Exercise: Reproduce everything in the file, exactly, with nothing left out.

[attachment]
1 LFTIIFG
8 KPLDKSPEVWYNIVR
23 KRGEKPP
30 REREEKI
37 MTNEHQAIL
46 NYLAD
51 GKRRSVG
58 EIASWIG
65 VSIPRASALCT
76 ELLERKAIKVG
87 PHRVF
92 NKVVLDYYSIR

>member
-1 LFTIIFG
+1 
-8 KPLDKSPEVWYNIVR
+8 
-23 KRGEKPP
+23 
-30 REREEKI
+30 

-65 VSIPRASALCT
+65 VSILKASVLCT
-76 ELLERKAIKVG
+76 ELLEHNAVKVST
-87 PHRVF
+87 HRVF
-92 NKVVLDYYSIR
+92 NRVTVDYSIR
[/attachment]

1 LFTIIFG
8 KPLDKSPEVWYNIVR
23 KRGEKPP
30 REREEKI
37 MTNEHQAIL
46 NYLAD
51 GKRRSVG
58 EIASWIG
65 VSIPRASALCT
76 ELLERKAIKVG
87 PHRVF
92 NKVVLDYYSIR

>member
-1 LFTIIFG
+1 
-8 KPLDKSPEVWYNIVR
+8 
-23 KRGEKPP
+23 
-30 REREEKI
+30 

-65 VSIPRASALCT
+65 VSILKASVLCT
-76 ELLERKAIKVG
+76 ELLEHNAVKVST
-87 PHRVF
+87 HRVF
-92 NKVVLDYYSIR
+92 NRVTVDYSIR